Shari Bitney grew up around dogs and cats, but when she was almost 40 she came across her “heart dog”. This dog helped her “understand how important animals are to humans and how they can make us better people if we let them into our lives.” She started to meet other dog people, and one day a friend asked if her wanted to go to an organizational meeting with people who were interested in starting a dog rescue group. That meeting, ten years ago, was the birth of Nebraska No Kill Canine Rescue. Shari has worn many hats with NNKCR from graphic designer to board president.
ALLISON: What skills do you bring to a group? In what ways do you volunteer?
SHARI: I’ve always been interested in technology and graphic arts. NNKCR’s website was outdated and hard to use. I worked with a great person at Firespring and redid our website. I think the new site is much easier to use, and it’s now a source of information about topics related to dog ownership. I also work on our Facebook page and our Instagram account. We now use Pawlytics, a software program to organize our records. (Shout out to Lizz Whitacre!)
became board president last May. As board president, I try to keep our meetings organized and on-topic, which is tough when you have a group of impassioned dog-lovers. There are so many dogs in Nebraska that need help of some kind; it’s hard to set priorities. Most of the work in our rescue is done by four people, so we have to be careful not to over-extend ourselves.
ALLISON: How much time per week do you volunteer?
SHARI: I volunteer with Nebraska No Kill. NNKCR is a foster-based dog rescue. I’ve been involved with the group on and off and in various capacities through the years. When I retired from teaching in May of 2018, I had more time and became a board member. We have a small, working board. Currently, I put in about 10-15 hours a week!
ALLISON: Share some memorable or touching moments
SHARI: It’s the BEST feeling in the world every time you match a dog to a good forever home, it makes all the work worth it. There’s a lot of work leading up to an adoption: finding a foster for a dog, assessing and meeting the dog’s needs (which might be medical or training or both) working with the foster, checking in regularly and delivering food, posting the dog on our website and social media, answering questions about the dog, processing applications, arranging for a meet and greet with the applicant, finally, delivering the dog to their new home. Knowing that at the end of all his work, the dog now has people who will love and care for it, and so this dog will have a happy future is incredibly moving.
ALLISON: Share some embarrassing or funny moments.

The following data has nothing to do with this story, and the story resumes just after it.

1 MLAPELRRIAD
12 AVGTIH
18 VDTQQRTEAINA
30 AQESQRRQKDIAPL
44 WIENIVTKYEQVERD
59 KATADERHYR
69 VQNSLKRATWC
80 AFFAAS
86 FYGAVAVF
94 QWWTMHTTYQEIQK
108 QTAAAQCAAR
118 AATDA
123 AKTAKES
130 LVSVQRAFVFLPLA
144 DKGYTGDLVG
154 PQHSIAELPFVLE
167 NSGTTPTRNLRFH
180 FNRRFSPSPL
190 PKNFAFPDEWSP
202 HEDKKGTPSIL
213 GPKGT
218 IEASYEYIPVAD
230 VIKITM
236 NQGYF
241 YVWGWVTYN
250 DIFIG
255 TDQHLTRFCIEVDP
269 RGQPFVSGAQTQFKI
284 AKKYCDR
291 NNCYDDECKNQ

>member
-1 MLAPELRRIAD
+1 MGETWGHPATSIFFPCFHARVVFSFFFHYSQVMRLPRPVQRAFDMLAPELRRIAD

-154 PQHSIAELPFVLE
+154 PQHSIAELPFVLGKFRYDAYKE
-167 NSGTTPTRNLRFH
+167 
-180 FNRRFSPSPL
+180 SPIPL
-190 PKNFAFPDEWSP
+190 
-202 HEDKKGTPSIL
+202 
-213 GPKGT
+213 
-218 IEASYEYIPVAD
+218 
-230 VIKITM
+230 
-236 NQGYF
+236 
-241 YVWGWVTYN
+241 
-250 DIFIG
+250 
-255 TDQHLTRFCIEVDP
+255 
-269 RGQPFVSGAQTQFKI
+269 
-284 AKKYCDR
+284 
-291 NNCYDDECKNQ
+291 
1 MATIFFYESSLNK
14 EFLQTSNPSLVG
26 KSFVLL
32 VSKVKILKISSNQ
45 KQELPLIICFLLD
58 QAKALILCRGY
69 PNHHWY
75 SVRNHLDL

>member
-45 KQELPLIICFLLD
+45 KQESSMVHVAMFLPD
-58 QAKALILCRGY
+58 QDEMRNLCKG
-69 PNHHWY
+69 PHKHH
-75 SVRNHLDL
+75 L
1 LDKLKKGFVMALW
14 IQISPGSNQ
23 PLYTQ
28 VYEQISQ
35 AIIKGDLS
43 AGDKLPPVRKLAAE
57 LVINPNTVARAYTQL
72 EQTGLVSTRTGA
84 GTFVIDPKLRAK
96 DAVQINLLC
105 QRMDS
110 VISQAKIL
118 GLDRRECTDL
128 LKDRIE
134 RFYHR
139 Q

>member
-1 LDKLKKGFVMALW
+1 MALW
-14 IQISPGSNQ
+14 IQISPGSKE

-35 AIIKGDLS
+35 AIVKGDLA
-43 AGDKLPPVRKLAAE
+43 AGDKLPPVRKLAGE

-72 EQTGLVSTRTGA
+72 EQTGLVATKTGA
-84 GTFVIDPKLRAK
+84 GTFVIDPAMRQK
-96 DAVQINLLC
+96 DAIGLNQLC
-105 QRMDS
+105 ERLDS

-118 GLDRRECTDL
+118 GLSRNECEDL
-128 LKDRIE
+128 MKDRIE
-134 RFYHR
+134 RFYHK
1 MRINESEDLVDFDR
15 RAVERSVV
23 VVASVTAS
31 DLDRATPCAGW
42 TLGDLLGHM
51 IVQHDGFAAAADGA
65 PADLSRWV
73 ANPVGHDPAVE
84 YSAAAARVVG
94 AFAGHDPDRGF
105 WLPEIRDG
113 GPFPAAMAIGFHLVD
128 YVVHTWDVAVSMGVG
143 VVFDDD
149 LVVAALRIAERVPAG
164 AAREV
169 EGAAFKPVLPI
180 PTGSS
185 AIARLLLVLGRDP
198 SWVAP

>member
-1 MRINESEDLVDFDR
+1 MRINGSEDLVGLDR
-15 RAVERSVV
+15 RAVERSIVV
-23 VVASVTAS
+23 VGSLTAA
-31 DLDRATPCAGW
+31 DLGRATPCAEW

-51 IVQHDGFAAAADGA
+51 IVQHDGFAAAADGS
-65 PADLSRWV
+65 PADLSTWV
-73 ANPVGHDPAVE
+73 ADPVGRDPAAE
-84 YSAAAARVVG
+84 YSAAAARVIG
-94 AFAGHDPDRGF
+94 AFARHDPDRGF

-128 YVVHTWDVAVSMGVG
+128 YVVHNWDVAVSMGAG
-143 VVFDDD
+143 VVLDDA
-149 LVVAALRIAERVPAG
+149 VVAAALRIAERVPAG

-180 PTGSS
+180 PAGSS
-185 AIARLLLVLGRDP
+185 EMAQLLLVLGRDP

SHARI: Well, I had some things to learn about transporting dogs. There was the time I drove a dog to its new home in Columbus. It was a pretty big dog, and I assumed it would ride in the back seat, which is set up for dogs. Shortly into the trip the big guy let me know he would ride shotgun, and lick my face the whole way. That was when I learned to tether dogs for trips in the car!
ALLISON: How have you grown in your volunteer abilities?
SHARI: I have a more thorough understanding of what’s involved in running a rescue, instead of just one or two parts. At first, I did home visits for prospective adopters or worked in our booth at events. With time, I learned about other faucets of the rescue. That put me in a good place to become more deeply involved when I retired and had more time to give.
ALLISON: What have you learned about animals from being a volunteer?
SHARI: I have learned that people have to be the voice for animals. Unfortunately, there are still a lot of people out there that mistreat companion animals. Every day I hear about dogs that need help getting out of bad situations, or recovering from bad situations. Situations that humans put them in. Sometimes it feels overwhelming, but if we don’t try to help, who will?
ALLISON: What have you learned about people from being a volunteer?
SHARI: I’ve learned that it’s important to clearly communicate with fosters and other volunteers, because everyone has different levels of experience working with dogs. We want our fosters to feel good about the experience, so it’s important they feel supported. All volunteers should feel that they’re an important part of our mission.
ALLISON: Give a tip to future volunteers.
SHARI: I would say to realistically assess the time you have to give. Can you give a couple of hours twice a month? Can you give an hour or two each week? Let the group know exactly what you’re capable of giving in terms of time and energy.
Find out all you can about the organization you’re interested in. Find a group that addresses your interests and has volunteer work that matches what you’re able to give. For example, at NNKCR, we have a variety of needs, from being a foster home, to helping with the day-to-day tasks of running a rescue. We tend to need volunteers who have an hour or two to give each week, as opposed to 3-4 hours at monthly events.
ALLISON: Why should others volunteer to help animals?
SHARI: I truly believe animals make us better people. We share this world with animals. Humans might be the top of the food chain, but we aren’t the only creatures who think and love and feel. We have a lot to learn from animals, and we should advocate for their welfare for their best lives and for ours.